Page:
§         Statutes generally classify both dividends and payments made to repurchase stock as “distributions”

§         More common are statutes that allow dividends and other distributions to be paid out of surplus, without regard to whether it is earned or not

§         Klang v. Smith’s Food and Drug Centers

·        A corporation may not repurchase its shares if, in doing so, it would cause an impairment of capital, unless expressly authorized

·        A repurchase impairs capital if the funds used in the repurchase exceed the amount of the corporation’s surplus

§         Unless a corporation’s articles provide otherwise, MBCA §6.40(c) simply prohibits distributions as defined in §1.40(6), if after the distribution

·        (1) The corporation would not be able to pay its debts as they become due in the usual course of business – equity insolvency test, or

·        (2) The corporation’s total assets would be less than its total liabilities plus any sum needed to satisfy the claims of preferred stockholders in the event of dissolution – balance sheet test


Chapter 10: The Regulation of Securities Issuance

·        When a corporation issues its securities, it implicitly represents to investors that future payments by the corporation justify the investment

·        The Securities Act of 1933 requires issuers of securities to provide investors with detailed information about the company, its management, its plans and finances, and the securities being offered

·        Federal Regulation of Securities Offerings

o       Overview of the 1933 Act

§         Two basic objectives:

·        Require that investors receive financial and other significant information concerning securities being offered for public sale; and

·        Prohibit deceit, misrepresentations, and other fraud in the sale of securities

§         Securities sold in the US must be registered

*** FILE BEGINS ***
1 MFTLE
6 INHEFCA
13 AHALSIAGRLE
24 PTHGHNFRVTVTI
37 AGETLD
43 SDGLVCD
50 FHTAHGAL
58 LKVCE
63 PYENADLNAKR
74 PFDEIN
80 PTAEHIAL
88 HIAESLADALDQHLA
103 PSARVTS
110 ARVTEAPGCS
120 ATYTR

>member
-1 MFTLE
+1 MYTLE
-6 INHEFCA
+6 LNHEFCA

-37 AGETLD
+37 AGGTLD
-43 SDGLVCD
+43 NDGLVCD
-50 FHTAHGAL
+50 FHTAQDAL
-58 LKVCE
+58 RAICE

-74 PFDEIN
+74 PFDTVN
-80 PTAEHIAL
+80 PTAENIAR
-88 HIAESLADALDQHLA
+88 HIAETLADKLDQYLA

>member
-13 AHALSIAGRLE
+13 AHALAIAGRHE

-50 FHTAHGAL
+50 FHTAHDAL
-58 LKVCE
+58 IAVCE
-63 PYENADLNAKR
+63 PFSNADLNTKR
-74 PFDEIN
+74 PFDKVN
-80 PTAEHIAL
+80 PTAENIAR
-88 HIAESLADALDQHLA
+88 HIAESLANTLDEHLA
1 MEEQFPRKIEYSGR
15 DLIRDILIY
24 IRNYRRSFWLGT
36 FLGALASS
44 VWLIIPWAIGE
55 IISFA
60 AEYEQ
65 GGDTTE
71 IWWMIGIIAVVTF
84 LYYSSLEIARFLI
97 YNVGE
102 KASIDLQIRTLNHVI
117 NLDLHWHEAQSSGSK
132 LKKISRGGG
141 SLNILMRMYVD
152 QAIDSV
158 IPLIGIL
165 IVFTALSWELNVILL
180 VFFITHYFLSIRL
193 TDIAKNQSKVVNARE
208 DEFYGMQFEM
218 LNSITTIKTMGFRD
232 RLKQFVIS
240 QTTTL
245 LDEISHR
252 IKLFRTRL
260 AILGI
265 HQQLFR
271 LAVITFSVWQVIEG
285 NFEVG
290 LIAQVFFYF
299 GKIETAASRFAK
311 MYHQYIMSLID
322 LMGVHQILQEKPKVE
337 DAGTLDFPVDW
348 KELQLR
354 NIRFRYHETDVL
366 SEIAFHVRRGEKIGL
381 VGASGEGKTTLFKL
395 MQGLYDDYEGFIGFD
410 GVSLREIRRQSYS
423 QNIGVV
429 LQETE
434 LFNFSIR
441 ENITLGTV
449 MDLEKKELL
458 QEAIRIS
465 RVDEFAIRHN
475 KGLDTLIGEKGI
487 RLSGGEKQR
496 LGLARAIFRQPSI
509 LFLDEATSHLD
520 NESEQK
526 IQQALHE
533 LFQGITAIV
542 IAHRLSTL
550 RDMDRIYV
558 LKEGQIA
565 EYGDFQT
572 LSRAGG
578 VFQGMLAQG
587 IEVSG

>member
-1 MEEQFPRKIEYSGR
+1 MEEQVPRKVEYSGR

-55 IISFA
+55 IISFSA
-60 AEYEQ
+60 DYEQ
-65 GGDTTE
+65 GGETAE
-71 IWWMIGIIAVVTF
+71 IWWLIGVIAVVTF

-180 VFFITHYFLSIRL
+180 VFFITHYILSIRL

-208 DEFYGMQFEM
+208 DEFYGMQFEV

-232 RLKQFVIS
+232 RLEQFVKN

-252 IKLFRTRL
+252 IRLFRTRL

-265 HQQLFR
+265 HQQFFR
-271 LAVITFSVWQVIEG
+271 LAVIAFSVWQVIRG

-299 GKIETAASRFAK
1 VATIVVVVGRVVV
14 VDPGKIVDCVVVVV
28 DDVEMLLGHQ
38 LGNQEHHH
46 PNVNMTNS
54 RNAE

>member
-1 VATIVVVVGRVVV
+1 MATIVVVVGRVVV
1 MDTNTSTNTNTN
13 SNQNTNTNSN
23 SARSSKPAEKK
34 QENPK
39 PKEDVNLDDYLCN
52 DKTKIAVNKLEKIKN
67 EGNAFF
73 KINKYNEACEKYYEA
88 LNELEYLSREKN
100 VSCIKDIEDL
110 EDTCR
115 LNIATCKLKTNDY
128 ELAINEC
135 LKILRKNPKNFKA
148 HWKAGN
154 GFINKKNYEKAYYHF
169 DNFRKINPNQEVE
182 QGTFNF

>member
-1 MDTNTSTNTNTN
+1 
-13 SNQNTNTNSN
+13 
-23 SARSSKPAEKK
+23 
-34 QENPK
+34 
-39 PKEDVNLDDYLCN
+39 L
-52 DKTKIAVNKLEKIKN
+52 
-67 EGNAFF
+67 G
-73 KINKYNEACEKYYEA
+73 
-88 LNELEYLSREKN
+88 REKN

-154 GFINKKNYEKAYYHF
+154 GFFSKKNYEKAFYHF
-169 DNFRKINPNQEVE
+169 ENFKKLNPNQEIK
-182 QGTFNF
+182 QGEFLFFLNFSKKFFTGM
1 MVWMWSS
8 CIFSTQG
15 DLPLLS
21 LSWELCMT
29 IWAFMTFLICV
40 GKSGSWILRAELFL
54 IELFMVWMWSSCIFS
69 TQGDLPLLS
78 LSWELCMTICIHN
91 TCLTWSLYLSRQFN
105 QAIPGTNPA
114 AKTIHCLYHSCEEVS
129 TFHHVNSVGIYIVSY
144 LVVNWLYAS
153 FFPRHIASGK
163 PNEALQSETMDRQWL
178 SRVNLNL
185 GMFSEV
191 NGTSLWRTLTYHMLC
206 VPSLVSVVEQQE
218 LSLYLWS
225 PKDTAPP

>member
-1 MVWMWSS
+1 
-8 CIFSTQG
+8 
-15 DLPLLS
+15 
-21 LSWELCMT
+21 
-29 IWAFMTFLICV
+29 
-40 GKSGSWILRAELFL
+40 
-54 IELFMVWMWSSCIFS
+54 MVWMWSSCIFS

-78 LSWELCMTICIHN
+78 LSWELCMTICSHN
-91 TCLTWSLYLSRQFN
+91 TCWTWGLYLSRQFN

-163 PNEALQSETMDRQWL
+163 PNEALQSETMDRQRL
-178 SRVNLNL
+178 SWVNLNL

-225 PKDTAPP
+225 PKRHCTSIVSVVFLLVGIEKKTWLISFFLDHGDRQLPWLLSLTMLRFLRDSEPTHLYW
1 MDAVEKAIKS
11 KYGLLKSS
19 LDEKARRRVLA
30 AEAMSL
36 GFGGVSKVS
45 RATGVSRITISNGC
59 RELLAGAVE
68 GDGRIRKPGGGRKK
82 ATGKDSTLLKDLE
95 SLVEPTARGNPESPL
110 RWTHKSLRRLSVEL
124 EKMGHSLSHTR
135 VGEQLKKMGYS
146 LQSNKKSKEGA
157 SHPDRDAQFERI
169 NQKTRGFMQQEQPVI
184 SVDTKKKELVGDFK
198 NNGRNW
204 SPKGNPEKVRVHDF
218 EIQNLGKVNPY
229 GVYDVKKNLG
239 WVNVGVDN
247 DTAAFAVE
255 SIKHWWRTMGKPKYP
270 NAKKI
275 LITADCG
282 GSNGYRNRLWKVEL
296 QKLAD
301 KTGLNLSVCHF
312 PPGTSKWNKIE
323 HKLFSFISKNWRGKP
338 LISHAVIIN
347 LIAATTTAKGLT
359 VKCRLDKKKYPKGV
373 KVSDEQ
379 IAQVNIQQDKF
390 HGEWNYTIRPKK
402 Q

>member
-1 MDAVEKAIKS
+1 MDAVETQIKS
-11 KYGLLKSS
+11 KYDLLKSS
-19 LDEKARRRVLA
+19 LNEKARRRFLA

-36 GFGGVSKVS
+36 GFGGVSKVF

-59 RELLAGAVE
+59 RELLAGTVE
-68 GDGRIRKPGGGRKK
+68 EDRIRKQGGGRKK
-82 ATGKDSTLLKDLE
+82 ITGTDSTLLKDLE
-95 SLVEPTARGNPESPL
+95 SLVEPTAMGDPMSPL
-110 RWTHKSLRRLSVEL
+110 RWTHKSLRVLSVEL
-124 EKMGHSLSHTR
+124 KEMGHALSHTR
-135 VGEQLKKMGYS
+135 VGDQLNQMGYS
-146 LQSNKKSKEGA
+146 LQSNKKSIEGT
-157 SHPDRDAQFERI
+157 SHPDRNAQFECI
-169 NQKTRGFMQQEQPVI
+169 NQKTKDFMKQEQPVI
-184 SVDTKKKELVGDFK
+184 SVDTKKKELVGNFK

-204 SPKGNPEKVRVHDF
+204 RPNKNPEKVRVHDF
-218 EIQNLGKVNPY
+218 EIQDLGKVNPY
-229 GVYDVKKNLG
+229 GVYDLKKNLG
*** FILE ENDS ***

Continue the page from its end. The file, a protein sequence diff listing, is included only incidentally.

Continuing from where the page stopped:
§         Registration forms call for: a description of the company’s properties and business; a description of the security to be offered for sale; information about the management of the company; and financial statements certified by independent accountants

§         Exceptions to having to be registered:

·        Private offerings to a limited number of persons or institutions who have access to the kind of information that registration would disclose and who do not plan to redistribute the securities

·        Offerings restricted to residents of the state in which the issuing company is organized and doing business

·        Securities of municipal, state, federal and other domestic governmental instrumentalities as well as charitable institutions and banks

·        Small issues not exceeding certain specified amounts made in compliance with SEC regulations

·        Offerings of small business investment companies made in accordance with SEC regulations

§         The Registration Process

·        Should my company go public?

o       Benefits:

§         Access to capital will increase

§         Company will become widely known

§         You may obtain financing easier from investor interest

§         There may be a read market for the shares

§         The company will be able to attract higher qualified personnel

o       New Obligations

§         Must keep shareholders informed about the company’s business operations

§         You may be liable if you do not fulfill these legal obligations